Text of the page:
Gene knockouts (often in mice) allow researchers to delete specific genes, revealing their hidden functions in the body. Introducing other, novel genes (often from humans) allows scientists to study proteins in a living system without crossing the ethical lines of human research. Much of the research on proteins is done through GM methods, and these studies help us understand how our bodies work at the smallest levels. Studying proteins can lead to understanding diseases and even possible treatments. These methods are so used by biologists that knockout and overexpression models are basically required to get physiological research published in high-impact journals like Science or Cell.

These studies don’t just help understand pathways in cells. Studies into the proteins involved in Anthrax’s pathogenic behavior have not only led to a vaccine but are leading to specific inhibitors that can be taken after exposure to prevent death. Soon enough, the threat of Anthrax as a bioterroist agent will be nullified. Indeed, counter-bioterrorist research relies on GMOs.  Transgenic animals are also vital in the emerging research into antibodies, which are quickly rising as a highly safe and effective way to treat a variety of diseases and pathogens. Because antibodies are specific to single compounds, they are an effective and safe way of removing problematic things from our bodies. Until now, antibodies have been hard to use because we naturally produce such small amounts of them. GMOs, however, allow us to produce much larger quantities. Because of GMOs (mostly mice), over 30 fully human antibodies that are produced by other animals have begun clinical trials.

GMOs in Gene Therapy

Perhaps the most up-and-coming role for genetic engineering in biomedical research is its use in gene therapy. Gene therapy uses GM viruses to deliver genes directly into our cells, allowing us to produce products that treat or cure disease. It’s already being used to create diseases caused by lacking genes like severe combined immunodeficiency, but medical scientists predict that gene therapy will explode in the coming century.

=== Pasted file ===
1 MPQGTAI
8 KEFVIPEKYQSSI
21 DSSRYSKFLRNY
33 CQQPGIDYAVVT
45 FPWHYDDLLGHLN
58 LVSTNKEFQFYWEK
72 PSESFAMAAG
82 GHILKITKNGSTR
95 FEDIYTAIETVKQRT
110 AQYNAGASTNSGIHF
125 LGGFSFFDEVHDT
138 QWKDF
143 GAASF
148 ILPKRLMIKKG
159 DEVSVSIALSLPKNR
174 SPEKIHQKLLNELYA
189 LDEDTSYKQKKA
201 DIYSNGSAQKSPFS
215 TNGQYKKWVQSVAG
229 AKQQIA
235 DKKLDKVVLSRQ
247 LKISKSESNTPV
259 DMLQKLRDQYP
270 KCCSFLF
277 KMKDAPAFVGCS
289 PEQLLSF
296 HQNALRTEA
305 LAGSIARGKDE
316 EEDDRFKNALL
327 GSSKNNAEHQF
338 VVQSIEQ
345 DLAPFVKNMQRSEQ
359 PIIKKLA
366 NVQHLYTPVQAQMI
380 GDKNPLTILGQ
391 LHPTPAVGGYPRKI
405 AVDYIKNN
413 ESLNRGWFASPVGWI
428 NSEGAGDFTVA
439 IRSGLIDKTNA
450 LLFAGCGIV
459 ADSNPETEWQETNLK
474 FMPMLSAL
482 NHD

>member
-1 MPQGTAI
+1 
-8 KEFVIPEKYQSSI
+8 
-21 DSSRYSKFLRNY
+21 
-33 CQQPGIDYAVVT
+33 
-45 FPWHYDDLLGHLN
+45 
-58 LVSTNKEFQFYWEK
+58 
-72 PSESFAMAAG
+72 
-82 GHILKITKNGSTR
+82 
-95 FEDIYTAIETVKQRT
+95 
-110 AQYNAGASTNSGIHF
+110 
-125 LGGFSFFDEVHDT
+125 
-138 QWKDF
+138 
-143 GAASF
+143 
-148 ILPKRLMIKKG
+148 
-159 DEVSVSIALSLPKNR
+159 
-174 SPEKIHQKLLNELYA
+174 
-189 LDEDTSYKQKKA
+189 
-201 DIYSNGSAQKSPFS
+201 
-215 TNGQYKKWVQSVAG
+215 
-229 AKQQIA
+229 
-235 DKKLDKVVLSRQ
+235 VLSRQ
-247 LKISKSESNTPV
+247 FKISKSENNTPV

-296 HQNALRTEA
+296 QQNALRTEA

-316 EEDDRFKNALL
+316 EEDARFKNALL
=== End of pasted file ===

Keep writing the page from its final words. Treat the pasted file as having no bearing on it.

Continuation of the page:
Gene therapy may be used to cure a wide range of incurable, genetic diseases, and while it’s hotly debated, it may even be used to cure disease in germ cells and embryos in the future. Because gene therapy affects a person’s genetics directly, it has the potential to revolutionize the way we treat disease, stopping damage at the source instead of trying to patch it up afterward.

I could go on and on about how GMOs have revolutionized biology because the uses of GMOs in research are endless. Catchy phrases like “Just Say No to GMOs” are leading consumers to believe that all GMOs are bad and to support legislation that bans them altogether. Suffice it to say that any complete ban on GMOs would devastate the medical and biological sciences. There are no alternative methods or ways to work around genetic engineering – it is vital to the modern study of biology and disease, period.  But what does this all have to do with food? We’ll learn more about that in my next piece about GMOs.